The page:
MARQUETTE – Two new exhibits – The Fine Art of Pueblo Ritual and Native American Photographs – will be featured at the Northern Michigan University Art Museum through Oct. 13.

The ritual dances of the Southwestern Pueblo Indians are widely known outside their communities, especially through their sculpture and painting. Masked dancers at Hopi and Zuni ceremonies dressed as kachinas, or ancestral spirits, and the exotic animal dancers of the Rio Grande Pueblos have long been the subjects of artists who have grown up in those communities.

The Pueblo exhibition features 21 watercolors and 16 carved kachina dolls produced by two distinct generations of Native American artists. It was organized by the Detroit Institute of Art and is supported by a grant from the Consumers Energy Foundation. Additional support was provided by the Michigan Council for Art and Cultural Affairs and the City of Detroit.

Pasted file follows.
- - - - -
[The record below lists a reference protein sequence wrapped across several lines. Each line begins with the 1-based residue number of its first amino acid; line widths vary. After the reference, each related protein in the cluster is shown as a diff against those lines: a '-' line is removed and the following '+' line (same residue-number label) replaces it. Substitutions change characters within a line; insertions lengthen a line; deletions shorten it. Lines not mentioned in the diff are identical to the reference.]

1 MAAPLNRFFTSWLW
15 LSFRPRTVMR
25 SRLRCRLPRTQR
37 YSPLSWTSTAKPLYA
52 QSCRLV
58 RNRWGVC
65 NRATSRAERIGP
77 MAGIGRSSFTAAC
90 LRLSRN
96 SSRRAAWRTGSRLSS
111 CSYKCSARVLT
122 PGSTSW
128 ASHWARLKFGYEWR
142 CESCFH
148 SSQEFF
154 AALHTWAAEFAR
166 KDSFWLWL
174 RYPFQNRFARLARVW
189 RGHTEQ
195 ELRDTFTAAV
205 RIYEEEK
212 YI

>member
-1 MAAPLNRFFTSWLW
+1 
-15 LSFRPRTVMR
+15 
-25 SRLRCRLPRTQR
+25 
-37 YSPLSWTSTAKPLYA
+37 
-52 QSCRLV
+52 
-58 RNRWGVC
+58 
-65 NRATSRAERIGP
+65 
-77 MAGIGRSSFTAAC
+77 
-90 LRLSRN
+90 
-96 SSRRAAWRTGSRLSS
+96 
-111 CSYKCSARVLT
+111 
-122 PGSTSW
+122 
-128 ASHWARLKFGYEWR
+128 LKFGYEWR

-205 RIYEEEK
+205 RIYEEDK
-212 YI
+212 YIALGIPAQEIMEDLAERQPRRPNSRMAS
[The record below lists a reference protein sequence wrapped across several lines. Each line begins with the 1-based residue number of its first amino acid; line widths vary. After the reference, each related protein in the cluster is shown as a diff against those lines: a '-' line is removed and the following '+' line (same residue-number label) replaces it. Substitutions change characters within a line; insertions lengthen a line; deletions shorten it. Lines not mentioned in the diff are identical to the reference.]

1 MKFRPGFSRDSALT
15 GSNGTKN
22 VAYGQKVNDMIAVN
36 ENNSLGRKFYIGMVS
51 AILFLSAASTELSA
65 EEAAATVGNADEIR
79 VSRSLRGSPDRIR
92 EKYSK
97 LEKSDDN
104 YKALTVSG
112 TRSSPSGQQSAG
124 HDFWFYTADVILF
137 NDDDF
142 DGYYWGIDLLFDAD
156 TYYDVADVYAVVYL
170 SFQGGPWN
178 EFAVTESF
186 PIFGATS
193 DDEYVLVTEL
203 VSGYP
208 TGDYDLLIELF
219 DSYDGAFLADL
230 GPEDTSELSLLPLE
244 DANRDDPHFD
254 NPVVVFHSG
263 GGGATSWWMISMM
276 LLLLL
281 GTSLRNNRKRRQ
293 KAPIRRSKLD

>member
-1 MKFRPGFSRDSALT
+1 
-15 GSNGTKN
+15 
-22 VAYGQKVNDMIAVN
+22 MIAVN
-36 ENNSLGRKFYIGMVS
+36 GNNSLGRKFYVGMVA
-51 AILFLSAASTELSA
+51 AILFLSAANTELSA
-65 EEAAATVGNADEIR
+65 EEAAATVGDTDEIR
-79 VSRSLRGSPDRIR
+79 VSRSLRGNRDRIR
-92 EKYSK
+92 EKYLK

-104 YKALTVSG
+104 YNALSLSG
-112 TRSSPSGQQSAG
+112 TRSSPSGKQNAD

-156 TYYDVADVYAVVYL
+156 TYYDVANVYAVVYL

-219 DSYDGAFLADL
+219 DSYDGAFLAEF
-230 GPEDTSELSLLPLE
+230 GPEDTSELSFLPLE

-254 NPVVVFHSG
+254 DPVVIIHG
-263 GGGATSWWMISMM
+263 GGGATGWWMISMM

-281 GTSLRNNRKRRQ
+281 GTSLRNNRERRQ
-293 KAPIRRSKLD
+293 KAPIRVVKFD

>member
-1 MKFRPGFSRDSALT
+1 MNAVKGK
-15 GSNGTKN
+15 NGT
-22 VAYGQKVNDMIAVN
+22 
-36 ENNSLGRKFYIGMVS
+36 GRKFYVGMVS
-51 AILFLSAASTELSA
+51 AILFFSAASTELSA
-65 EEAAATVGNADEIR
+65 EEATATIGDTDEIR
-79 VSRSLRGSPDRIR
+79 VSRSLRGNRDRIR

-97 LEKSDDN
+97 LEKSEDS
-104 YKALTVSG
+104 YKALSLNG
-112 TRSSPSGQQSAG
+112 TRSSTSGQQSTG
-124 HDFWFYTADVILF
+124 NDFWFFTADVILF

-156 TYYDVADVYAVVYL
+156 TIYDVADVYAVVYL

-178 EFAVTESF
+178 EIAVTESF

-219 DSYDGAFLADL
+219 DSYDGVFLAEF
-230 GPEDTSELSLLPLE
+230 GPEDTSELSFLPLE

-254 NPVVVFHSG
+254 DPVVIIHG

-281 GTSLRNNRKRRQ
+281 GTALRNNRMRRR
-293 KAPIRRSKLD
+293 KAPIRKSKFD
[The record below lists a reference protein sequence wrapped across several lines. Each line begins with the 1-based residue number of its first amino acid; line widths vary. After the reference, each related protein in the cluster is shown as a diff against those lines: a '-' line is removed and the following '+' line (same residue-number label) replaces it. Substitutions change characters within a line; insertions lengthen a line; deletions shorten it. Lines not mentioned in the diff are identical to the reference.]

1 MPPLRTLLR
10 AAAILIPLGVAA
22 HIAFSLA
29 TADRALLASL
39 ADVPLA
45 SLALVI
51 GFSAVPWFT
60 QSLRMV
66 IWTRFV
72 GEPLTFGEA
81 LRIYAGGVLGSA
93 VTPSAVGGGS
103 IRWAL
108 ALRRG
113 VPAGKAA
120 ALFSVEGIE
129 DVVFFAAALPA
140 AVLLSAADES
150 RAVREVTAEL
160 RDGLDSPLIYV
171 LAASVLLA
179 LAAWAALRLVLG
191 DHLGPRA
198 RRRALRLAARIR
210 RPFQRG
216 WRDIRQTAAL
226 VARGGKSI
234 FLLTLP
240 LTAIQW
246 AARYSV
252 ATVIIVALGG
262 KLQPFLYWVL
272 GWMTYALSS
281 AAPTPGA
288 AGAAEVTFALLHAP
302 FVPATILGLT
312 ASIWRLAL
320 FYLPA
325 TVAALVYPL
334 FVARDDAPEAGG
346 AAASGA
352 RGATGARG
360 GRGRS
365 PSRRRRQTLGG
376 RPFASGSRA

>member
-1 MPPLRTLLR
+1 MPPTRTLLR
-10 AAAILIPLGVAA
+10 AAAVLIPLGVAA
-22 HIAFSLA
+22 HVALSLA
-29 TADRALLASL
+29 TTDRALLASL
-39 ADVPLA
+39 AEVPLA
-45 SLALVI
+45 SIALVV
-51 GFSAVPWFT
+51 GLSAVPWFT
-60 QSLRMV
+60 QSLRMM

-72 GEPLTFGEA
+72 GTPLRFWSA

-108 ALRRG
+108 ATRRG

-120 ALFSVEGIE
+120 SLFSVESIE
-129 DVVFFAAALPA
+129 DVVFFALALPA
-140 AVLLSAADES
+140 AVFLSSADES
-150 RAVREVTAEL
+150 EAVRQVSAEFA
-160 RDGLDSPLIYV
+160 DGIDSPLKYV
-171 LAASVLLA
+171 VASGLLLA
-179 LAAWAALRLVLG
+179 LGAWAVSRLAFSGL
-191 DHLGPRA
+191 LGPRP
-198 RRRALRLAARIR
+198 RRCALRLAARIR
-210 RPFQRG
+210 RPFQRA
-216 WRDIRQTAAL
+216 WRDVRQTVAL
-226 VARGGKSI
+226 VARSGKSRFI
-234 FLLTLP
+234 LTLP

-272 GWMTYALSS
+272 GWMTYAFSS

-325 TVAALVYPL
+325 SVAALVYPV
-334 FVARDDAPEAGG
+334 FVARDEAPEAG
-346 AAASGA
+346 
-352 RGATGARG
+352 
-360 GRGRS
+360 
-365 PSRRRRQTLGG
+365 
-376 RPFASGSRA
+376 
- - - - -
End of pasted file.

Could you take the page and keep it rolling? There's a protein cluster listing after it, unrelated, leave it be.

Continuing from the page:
Edward S. Curtis is known as one of the most dedicated photographers of the life, manners, customs and environment of Native Americans. With the closing of the frontier in 1891, the general public took an interest in the poignant image of the vanishing West. Curtis believed he was recording a way of life that was about to be lost forever.

He photographed his subjects in their traditional dress and habits. He intended his images to be dramatic and to portray purity and simplicity. This collection comes from Curtis’ portfolio of Southwestern Indian images. It was provided by the Marquette Historical Society.

The NMU Art Museum is located in Lee Hall. Hours are 10 a.m. to 5 p.m. Monday through Friday and 1-4 p.m. Saturday and Sunday.

Prepared By
Kristi Evans
News Director